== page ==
BaltimOregon to Maine

Locavore Cooking with Southern Efficiency and Northern Charm

Archive for August 2010

Diva Cukes and Sun Gold Cherry Tomatoes

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Sweet Sun Golds are finally ripe.

 

 

Raw dinner of rice wine vinegar- and-sesame oil-marinated cukes and cherry tomatoes bathed in olive oil, garlic and basil and tossed over pasta.

 

Maybe I should only try to blog during the academic term, and then I wouldn’t leave my readers hanging come summer. Believe me, I so wanted to blog these past few weeks, and have the pictures and notebooks full of musings to prove it. But the Great Firewall of China wouldn’t let me. WordPress.com and Facebook are blocked; though news sites such as NPR and the New York Times (which was in 2000) now aren’t. How I now treasure the freedom to troll the Web at leisure.

 

My first eggplants.

 

 

My first peppers, too.

 

 

One delicate zucchini. When more come, I'll turn to these recipes.

 

It’s refreshing to come home to garden-fresh veggies after two weeks of slurping down greasy sauces and fatty pork belly. Thanks our dear accupunturess friend, our tomatoes, eggplant, beans, cukes, zucchini and herbs remained watered in our absence. So today, orange Sun Gold cherry tomatoes, Diva and slicing cucumbers, some small strawberries, basil, tarragon, some baby eggplant and gone-to-seed fennel welcomed us home. Sweet, raw goodness. For a light dinner, I marinated the cherry and yellow pear tomatoes in olive oil, garlic, basil, tarragon and salt and pepper. I shaved in a delicate zucchini and small green pepper (also from the garden) for good measure. Then we served this raw sauce over pasta. To ease the transition back from Asia, I quick-pickled the cukes with seasoned rice wine vinegar, sesame oil, red onion, garlic and a tad of salty ume plum vinegar. Dan was tired of those flavors. But somehow they still had some lingering appeal for me.

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Written by baltimoregon

August 30, 2010 at 12:28 am

Corn, Tomatoes and Melons from a Sacramento Valley Roadside Stand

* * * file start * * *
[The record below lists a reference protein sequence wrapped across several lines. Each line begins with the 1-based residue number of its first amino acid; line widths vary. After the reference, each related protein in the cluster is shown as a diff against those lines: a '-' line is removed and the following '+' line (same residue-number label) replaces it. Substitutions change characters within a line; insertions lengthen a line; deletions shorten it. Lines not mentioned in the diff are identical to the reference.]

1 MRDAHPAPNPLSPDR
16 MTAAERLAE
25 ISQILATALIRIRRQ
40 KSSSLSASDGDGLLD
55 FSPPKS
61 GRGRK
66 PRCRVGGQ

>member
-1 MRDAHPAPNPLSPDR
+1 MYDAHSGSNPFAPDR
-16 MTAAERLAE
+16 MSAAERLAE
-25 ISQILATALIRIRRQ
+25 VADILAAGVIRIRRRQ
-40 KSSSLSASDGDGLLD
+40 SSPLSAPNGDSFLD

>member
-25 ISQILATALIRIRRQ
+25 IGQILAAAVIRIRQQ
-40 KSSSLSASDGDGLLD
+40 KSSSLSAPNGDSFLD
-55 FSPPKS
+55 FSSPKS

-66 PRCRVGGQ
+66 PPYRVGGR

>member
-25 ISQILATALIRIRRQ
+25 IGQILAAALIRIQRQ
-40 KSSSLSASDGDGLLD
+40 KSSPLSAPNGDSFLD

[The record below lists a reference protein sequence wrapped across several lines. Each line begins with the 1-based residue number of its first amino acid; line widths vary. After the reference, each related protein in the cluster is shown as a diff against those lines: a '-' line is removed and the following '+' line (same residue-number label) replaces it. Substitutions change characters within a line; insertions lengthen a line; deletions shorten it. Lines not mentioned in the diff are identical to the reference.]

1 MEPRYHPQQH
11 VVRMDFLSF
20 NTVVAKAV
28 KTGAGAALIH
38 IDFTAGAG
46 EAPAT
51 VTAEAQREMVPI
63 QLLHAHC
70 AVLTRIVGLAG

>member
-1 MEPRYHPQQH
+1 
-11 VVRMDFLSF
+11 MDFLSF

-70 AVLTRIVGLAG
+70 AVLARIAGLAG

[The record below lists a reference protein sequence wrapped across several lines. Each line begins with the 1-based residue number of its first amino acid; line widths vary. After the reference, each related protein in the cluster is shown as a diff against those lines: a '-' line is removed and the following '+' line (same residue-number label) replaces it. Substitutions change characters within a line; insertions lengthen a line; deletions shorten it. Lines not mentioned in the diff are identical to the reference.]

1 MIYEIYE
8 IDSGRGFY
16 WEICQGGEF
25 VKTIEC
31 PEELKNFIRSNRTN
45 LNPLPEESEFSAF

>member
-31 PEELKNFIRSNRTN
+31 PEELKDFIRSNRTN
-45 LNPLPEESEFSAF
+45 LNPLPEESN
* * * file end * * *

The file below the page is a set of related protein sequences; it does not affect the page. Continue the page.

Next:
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Ripe tomatoes for 49-cents a pound. Local, yes, but obviously not organic.

The tedious drive down I-5 from Corvallis to the Bay Area is not one we hope to make again anytime soon, at least not there and back as we did in one weekend. But we had a wedding in Napa, and since our budget and patience have been drained by summer travel, driving seemed preferable to flying.

There were bright spots along the way: a satisfying outdoor lunch at The Cottage in Cottage Grove, spectacular views of Mount Shasta and gourmet tacos and agua fresca in Ashland. But the most memorable stop? A nondescript roadside stand on Highway 20 near Sacramento, just before we exited for I-5 N to Redding, and finally, Oregon. We passed it by, but I made Dan turn back. Summer corn, which isn’t quite yet ripe in cooler Corvallis. Melons. Giant Beefsteak tomatoes. I didn’t care if they weren’t organic. At least they were local, grown (perhaps with copious amounts of synthetic fertilizer and fungicides) in the fields that backed up to the stand. In the hot California sun.

The Charter Family Fruit Stand, on Highway 20 and King Road, just before you exit for I-5 towards Redding.

It was Sunday afternoon and packed with customers. They husked ears of sweet corn, sitting in heaps on ice, five for $1. Green bell peppers were five for $1, too. Tomatoes were 49-cents (marked down from 65-cents) a pound. At the farmer’s market, I think I’ve paid up to $3.50 a pound for organic tomatoes. Here, generic orange-fleshed melons were 2 for $1, as were fragrant cantaloupes; large honeydews and mini watermelons were just $1 each. The produce was local, fresh and cheap, and people couldn’t get enough of it. We grew giddy ourselves, coming home with such bounty for less than $10. I’m still committed to organic agriculture, but I choose local over pesticide-free produce shipped in from China or Latin America. And this farm stand makes affordable, healthy produce available to the masses.

Sweet corn on ice. I'd never seen that before.

As we drove home, I planned to make gazpacho and Mexican-style roasted corn with these treasures. I remembered seeing this melon gazpacho recipe, but tonight, didn’t allow enough time to macerate the ingredients in lemon juice. Instead, I turned to Mark Bittman’s far simpler tomato-melon gazpacho. The quick sautee in olive oil really brought out of the flavor of the still unripe orange-fleshed (with a honeydew-like rind) melon we used. I also finally peeled and seeded tomatoes using the proper technique, though I’m still not sure it’s worth the time.

Unfortunately, the soup lacked a certain je ne sais quoi. Dan declared it heresy to make gazpacho without garlic, but wouldn’t that overpower the sweet, delicate melon flavor? Maybe it just needed salt. I added a splash of balsamic vinegar to brighten things up. The bright orange soup presented well, at least, garnished with a dollop of yogurt and basil leaves. Anyone have better melon gazpacho recipes to recommend instead?

The corn, which we oven-roasted in the husk, was delicious. I still prefer my corn roasted on a proper grill, but we’ve never been big grillers. I’m still dreaming of that magical Mexican corn recipe from last summer. But my mother thinks it’s a crime to slather fattening butter and sour cream onto sweet corn. When it’s really good, she prefers hers without condiments.

Oven-roasted corn and tomato-melon gazpacho.

Written by baltimoregon

August 10, 2010 at 1:39 am

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